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Will the World Bank's Vision Materialize? Relocating China's Factories to Sub-Saharan Africa, Flying-Geese Style

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  • Ozawa Terutomo

    () (Colorado State University)

  • Bellak Christian

    () (Vienna University of Economics and Business)

Abstract

China has emerged as the most proactive partner for Africas growth by offering economic aid, investing in development projects in resource extraction and infrastructure building, and expanding trade. In this regard, a number of studies have recently explored Chinas growingyet still nascentmanufacturing investments in sub-Saharan Africa, which the World Bank hopes to see further expanded so as to ignite local industrialization. These studies look mainly at the Africa-side (host) conditions. In contrast, this paper stresses China-side (home) factors and examines the institutional issues involved in this hoped-for scheme of industrial transplantation. The central question addressed is whether the World Banks wish will actually come true. Chinas potential in this scenario is assessed in terms of the flying-geese growth model that explains how comparatively disadvantaged industries in such a rapidly catching-up economy as Chinas may be transplanted overseas. This article concludes that at the moment, Chinas capacity to transform the sub-Saharan region into a vibrant manufacturing base via foreign direct investment (FDI) is still underdeveloped and quite limited.

Suggested Citation

  • Ozawa Terutomo & Bellak Christian, 2011. "Will the World Bank's Vision Materialize? Relocating China's Factories to Sub-Saharan Africa, Flying-Geese Style," Global Economy Journal, De Gruyter, vol. 11(3), pages 1-18, September.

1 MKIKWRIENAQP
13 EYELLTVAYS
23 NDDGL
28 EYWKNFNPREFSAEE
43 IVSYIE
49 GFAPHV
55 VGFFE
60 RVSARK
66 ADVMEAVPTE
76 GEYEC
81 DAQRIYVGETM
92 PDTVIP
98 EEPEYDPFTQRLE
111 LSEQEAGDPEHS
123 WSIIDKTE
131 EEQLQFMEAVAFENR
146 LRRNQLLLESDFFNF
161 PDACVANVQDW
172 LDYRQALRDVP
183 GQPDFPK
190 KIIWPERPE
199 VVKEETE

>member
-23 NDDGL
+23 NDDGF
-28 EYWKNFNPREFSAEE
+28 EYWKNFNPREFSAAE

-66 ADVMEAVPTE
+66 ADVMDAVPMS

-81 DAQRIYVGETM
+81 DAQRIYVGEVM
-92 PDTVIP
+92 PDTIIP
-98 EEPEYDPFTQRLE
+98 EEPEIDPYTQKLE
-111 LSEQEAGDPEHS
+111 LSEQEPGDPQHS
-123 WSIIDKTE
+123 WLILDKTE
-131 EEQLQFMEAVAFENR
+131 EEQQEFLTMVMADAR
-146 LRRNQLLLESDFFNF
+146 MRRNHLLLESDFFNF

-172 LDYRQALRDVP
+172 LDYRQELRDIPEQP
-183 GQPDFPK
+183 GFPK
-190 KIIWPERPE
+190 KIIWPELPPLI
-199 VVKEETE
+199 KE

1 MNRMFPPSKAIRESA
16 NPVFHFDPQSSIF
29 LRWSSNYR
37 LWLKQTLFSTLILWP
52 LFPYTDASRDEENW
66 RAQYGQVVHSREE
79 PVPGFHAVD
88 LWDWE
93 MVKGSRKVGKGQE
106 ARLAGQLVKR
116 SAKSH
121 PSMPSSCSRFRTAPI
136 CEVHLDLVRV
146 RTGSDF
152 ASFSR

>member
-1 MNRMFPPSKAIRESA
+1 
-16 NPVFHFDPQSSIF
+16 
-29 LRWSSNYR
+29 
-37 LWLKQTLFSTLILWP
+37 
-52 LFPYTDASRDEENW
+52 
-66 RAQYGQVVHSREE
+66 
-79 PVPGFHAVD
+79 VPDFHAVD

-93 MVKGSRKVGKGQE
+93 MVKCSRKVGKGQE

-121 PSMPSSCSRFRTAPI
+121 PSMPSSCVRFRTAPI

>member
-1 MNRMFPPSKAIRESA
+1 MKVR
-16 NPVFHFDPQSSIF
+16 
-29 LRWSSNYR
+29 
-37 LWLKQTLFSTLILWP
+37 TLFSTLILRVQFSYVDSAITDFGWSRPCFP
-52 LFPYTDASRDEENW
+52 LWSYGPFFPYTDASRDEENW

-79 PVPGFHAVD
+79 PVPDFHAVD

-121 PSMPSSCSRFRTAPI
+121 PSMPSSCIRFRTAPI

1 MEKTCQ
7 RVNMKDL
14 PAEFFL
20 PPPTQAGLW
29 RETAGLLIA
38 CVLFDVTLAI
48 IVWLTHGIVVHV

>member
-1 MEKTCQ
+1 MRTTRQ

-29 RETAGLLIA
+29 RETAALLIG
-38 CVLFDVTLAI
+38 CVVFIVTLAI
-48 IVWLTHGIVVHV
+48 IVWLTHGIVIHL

• Handle: RePEc:bpj:glecon:v:11:y:2011:i:3:n:6
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    References listed on IDEAS

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    1. Jing Gu, 2009. "China's Private Enterprises in Africa and the Implications for African Development," The European Journal of Development Research, Palgrave Macmillan;European Association of Development Research and Training Institutes (EADI), vol. 21(4), pages 570-587, September.
    2. Kojima, Kiyoshi, 1975. "International Trade and Foreign Investment : Substitutes or Complements," Hitotsubashi Journal of Economics, Hitotsubashi University, vol. 16(1), pages 1-12, June.
    3. Harry G. Broadman, 2007. "Africa's Silk Road : China and India's New Economic Frontier," World Bank Publications, The World Bank, number 7186.
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    Cited by:

    1. Amendolagine, Vito & Boly, Amadou & Coniglio, Nicola Daniele & Prota, Francesco & Seric, Adnan, 2013. "FDI and Local Linkages in Developing Countries: Evidence from Sub-Saharan Africa," World Development, Elsevier, vol. 50(C), pages 41-56.
    2. Peter Draper & Andreas Freytag & Sören Scholvin & Luong Thanh Tran, 2016. "Is a 'Factory Southern Africa' Feasible? Harnessing Flying Geese to the South African Gateway," CESifo Working Paper Series 5867, CESifo Group Munich.

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